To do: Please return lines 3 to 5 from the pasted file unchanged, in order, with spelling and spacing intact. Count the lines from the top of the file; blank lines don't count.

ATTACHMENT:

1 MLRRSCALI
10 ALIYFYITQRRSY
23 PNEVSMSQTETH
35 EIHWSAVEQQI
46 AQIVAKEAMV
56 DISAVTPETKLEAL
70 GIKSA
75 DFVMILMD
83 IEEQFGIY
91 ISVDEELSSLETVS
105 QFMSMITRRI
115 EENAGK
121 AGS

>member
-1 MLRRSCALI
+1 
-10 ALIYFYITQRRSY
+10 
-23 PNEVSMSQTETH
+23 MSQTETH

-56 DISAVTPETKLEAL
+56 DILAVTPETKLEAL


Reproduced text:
23 PNEVSMSQTETH
35 EIHWSAVEQQI
46 AQIVAKEAMV